The trip to Dover was a success -- the child bride and I are no longer filthy foreign scum who are here illegally to leech off the goodwill of the British people.
We are still filthy foreign scum who are here to leech off the goodwill of the British people, but we are now here legally.
For those of you entering the theatre a bit late, while you find your seats I will fill you in on the fact that Rachel and I had spent several hundred dollars getting a piece of paper glued into our passports, but the visa wasn't actually valid. It was missing an all-important stamp from an immigration official.
Our visas were issued to run from 1 August 2006 to 31 October 2009. In the face of that time window, three weeks aren't (or should I say "isn't," since I'm referring to it in the singular?) really all that much. We could have stayed in the United States until the visa actually started and we would have saved a load of time and frustration. But I was eager and impatient to move to Britain and out of my parents' house and -- as Dr. Sara Handy likes to point out -- I don't think. So, we got here on 12 July.
That meant that we were here on a general tourist visa; issued automatically to any American with a passport. Tourist status is good for six months and does not allow me (or, more importantly, the child bride) to work, so as soon as 1 August rolled around, I was keen to change my status and make use of my proper student visa.
When I got my visa in Chicago a few months ago, I mentioned this little visa-switching plan to the woman who had issued the document and she said it would be no problem. All I had to do, she explained, was leave the country and come back.
"Day-trip to France on the ferry, that sort of thing," she said.
Just as I would have saved myself a load of trouble if I had simply waited until 1 August, I would have saved myself half my trouble if I had followed the woman's suggestion to the letter. Instead, because I like Ireland more than France (Je suis désolé, France), I went to Rosslare. That turned out poorly; apparently no one has alerted British immigration to the fact that Ireland is a different country. So, no stamp was issued.
And that brings us to Friday, when the child bride and I set out from London to the coastal town of Dover. Famous for its white cliffs, Dover is also home to an enormous and bustling ferry port that sees more than 60,000 travellers a day. It took just shy of two hours to get there by train.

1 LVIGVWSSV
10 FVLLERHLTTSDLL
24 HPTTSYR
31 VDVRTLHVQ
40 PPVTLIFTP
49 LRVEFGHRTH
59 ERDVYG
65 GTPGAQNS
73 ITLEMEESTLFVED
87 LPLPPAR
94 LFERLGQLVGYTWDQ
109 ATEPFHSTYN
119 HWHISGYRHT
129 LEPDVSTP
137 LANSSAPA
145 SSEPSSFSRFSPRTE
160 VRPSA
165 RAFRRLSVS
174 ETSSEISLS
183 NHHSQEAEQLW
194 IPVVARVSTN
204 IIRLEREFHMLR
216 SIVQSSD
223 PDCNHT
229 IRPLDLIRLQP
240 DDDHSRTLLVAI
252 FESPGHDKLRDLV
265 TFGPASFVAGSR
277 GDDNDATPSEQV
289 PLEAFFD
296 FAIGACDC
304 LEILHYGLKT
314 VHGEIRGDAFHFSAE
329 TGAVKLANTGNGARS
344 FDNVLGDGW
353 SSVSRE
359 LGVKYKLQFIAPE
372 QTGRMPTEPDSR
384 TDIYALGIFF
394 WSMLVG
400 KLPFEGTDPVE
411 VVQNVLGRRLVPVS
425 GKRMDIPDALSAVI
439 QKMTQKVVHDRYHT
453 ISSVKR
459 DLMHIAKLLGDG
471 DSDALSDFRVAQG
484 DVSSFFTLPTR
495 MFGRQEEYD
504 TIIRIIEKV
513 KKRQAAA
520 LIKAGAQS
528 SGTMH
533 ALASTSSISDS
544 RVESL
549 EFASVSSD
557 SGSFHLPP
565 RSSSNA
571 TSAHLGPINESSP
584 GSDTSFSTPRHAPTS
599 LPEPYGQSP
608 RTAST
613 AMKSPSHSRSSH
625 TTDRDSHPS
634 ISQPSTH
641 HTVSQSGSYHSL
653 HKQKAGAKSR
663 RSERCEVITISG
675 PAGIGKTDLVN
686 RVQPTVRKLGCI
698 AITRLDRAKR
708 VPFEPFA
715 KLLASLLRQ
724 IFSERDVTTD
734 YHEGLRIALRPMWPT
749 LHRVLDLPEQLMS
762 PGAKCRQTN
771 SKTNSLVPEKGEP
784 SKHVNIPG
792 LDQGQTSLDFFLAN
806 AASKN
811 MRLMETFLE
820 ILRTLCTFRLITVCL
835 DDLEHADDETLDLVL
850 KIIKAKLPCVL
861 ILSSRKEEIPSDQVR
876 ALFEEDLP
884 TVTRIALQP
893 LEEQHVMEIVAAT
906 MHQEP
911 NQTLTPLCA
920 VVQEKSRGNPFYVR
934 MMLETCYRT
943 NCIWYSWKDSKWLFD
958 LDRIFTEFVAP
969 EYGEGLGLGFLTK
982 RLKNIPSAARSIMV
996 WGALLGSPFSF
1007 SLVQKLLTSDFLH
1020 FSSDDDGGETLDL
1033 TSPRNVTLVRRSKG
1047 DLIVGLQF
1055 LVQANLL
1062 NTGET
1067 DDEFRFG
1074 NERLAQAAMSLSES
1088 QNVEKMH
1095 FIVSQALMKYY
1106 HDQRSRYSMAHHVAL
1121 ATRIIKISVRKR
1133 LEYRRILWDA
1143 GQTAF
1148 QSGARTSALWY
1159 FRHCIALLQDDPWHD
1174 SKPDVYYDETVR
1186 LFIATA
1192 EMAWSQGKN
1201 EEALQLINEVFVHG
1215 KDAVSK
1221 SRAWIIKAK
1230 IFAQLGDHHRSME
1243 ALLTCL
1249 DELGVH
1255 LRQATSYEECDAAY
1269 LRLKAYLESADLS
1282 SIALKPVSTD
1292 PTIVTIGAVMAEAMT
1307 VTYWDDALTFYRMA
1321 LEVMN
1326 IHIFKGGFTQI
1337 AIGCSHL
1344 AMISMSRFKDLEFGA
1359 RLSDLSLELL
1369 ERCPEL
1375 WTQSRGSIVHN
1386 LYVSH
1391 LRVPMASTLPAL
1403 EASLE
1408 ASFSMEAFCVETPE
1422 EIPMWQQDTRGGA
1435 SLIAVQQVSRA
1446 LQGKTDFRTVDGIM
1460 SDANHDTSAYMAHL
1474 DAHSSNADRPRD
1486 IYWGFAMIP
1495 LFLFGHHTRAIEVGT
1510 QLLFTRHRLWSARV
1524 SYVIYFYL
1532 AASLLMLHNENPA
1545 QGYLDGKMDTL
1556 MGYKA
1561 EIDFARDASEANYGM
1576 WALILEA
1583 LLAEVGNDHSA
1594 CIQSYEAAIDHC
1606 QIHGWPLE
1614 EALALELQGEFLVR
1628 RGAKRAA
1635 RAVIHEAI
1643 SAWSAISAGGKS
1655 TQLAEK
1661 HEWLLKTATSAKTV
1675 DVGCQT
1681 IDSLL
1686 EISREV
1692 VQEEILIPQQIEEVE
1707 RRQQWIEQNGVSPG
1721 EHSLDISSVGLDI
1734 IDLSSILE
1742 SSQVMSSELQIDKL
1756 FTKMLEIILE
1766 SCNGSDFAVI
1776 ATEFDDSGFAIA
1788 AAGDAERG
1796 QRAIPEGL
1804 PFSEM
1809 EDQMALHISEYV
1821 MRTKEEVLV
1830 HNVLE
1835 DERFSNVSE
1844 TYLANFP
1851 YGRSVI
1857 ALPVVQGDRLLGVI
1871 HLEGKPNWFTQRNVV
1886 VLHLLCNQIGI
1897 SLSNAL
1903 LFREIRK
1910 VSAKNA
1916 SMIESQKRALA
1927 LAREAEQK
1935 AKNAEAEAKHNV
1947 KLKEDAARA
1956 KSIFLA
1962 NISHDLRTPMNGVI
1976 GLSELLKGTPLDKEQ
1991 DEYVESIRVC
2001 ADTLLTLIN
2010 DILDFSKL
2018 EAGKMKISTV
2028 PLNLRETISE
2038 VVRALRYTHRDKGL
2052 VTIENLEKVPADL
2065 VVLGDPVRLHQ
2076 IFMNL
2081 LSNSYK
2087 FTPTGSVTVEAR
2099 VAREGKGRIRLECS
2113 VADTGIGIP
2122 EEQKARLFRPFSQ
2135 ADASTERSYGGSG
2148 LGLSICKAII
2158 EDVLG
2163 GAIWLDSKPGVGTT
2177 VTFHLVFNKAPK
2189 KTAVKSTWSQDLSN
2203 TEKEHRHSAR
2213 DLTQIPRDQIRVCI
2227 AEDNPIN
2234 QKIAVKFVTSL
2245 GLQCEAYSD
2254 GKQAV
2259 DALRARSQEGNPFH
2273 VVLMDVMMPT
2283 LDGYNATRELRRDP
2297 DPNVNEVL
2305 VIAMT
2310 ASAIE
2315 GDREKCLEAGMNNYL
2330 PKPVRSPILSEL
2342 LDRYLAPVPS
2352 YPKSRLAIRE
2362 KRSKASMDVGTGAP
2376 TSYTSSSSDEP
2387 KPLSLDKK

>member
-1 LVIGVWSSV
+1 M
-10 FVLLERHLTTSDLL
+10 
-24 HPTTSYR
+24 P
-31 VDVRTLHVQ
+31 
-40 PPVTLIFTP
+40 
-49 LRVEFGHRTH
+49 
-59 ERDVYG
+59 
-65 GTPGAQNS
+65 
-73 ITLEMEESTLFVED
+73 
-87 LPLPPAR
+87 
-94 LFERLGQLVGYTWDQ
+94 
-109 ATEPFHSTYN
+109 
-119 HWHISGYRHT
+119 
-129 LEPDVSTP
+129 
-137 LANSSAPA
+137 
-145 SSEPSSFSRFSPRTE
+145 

After a short bus ride from the train station to the ferry port, we handed over £12 and were soon on a shuttle to the ferry. Very strangely, we went through French immigration control whilst still on English soil, which I thought sort of defeated the point of then getting on a boat and spending 1.5 hours sailing to actual France.
"That's the way governments work, love," explained the British immigration officer who was very strangely to be found on French soil. "Whatever's the most difficult; that's the way we do it."
As soon as we had gotten off the ferry and been deposited in the Calais terminal, Rachel and I were on our way back onto the same ferry. In total, we probably spent 15 minutes on French soil. Most of that time was spent talking to the very friendly British immigration lady who was fascinated with my learning Welsh and wanted to tell me all about Ivor the Engine.
I have never seen the programme, so I can't speak to the accuracy of her description of the show, but I have to say that Donal's account of the show a few months ago* was more interesting.
Anyway, she put a stamp on the piece of paper in our passports, thus giving us legal status in the UK for the next three years. The child bride and I are legal. It was all sort of anticlimactic.
Then we had to spend another four hours travelling to London, where we ate dinner with Chris, who had been drinking for three hours but was still more lucid than I am on my best days.
*Blimey, that was a while ago. I need to get to Dublin.